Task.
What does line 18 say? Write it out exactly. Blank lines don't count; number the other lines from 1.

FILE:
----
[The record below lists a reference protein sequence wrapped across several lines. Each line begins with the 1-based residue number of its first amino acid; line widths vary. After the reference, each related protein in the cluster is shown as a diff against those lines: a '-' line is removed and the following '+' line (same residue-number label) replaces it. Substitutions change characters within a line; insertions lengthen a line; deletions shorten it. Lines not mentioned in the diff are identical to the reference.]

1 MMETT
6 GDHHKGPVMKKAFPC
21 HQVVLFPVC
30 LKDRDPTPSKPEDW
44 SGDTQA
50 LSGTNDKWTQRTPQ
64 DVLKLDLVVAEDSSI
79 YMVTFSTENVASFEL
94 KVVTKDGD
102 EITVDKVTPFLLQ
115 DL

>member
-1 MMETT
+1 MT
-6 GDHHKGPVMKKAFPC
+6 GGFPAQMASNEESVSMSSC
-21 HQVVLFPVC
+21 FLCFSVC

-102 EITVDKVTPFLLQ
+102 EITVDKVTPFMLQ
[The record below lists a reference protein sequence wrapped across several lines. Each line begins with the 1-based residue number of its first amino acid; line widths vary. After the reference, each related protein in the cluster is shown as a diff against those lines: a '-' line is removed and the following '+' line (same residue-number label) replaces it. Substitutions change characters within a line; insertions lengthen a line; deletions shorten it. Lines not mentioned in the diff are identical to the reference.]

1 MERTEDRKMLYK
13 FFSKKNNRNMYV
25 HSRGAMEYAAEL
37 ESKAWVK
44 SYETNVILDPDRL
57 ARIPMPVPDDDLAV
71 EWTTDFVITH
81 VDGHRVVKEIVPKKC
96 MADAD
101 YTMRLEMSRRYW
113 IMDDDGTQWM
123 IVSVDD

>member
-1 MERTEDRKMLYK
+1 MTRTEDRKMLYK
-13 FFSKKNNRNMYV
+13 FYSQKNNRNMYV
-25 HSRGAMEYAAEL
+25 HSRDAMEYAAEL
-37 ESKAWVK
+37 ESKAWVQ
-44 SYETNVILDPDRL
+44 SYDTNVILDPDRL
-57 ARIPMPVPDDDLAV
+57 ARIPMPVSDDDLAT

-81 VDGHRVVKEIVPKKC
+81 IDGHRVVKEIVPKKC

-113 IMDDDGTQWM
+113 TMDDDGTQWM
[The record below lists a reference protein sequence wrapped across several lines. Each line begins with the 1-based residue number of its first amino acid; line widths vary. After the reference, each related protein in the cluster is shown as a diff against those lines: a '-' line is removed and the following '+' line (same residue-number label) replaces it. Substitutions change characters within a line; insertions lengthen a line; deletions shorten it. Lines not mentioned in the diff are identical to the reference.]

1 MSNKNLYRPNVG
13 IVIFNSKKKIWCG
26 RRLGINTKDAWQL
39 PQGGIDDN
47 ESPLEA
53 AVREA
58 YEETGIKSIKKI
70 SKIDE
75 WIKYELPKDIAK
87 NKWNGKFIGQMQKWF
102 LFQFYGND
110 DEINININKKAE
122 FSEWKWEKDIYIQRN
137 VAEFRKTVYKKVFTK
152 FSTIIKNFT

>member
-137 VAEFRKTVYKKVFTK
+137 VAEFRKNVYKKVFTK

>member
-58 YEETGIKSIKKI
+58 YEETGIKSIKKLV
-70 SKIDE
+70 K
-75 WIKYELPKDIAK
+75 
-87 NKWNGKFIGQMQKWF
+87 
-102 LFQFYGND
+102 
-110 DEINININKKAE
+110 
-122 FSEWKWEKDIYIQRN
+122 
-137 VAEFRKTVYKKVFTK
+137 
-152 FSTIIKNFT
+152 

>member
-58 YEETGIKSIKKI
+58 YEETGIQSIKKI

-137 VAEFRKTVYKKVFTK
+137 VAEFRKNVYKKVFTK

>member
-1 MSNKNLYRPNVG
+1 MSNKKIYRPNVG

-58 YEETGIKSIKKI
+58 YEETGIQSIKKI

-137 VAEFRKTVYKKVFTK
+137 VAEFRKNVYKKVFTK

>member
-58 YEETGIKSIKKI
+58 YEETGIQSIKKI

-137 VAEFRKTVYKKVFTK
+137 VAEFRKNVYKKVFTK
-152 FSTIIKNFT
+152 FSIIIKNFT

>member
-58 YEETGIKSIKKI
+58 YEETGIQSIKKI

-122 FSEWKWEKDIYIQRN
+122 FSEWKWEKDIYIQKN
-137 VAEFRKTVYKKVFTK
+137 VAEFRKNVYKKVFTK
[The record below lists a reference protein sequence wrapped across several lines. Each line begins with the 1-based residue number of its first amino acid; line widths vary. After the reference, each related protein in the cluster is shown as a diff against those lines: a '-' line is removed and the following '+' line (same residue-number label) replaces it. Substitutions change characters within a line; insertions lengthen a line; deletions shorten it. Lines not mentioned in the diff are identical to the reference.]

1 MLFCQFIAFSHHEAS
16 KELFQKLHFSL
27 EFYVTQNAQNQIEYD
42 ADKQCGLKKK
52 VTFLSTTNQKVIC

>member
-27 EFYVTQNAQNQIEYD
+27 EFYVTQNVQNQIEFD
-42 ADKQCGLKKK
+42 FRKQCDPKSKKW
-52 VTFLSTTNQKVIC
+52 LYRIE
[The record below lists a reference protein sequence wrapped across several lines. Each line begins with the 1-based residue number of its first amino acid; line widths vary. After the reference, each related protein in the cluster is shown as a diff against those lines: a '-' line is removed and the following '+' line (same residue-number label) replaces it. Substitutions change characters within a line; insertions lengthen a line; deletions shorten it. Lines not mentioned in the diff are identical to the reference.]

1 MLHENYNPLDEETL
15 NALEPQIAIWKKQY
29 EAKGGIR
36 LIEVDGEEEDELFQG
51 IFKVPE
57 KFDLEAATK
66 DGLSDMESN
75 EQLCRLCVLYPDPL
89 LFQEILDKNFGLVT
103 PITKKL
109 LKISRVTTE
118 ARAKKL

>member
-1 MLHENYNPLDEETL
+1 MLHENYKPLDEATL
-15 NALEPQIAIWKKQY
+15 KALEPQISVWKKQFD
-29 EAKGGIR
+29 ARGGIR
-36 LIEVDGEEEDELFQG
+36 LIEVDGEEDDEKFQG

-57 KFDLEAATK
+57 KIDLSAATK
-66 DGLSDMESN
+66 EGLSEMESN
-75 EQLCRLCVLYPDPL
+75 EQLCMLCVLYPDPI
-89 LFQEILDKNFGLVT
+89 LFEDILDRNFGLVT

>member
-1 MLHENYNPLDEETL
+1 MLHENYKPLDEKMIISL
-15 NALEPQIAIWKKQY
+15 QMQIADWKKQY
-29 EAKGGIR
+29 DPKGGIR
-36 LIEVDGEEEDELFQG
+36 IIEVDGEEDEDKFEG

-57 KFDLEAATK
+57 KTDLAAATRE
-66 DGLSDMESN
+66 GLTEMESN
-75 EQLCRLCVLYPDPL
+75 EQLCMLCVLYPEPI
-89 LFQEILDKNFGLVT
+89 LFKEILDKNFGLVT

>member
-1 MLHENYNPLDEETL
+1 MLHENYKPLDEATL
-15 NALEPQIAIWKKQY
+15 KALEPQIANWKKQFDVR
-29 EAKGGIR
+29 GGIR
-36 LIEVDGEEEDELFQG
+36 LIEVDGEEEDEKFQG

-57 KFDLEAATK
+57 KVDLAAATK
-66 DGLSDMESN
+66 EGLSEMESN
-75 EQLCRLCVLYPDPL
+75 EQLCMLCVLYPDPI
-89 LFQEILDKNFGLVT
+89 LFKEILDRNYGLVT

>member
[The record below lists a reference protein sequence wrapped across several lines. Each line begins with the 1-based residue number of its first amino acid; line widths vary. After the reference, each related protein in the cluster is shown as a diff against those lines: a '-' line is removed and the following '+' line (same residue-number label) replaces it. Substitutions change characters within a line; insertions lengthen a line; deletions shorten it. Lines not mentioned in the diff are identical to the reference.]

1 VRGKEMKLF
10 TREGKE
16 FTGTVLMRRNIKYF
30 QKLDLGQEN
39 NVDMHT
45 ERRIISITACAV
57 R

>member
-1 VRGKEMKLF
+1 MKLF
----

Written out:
-21 HQVVLFPVC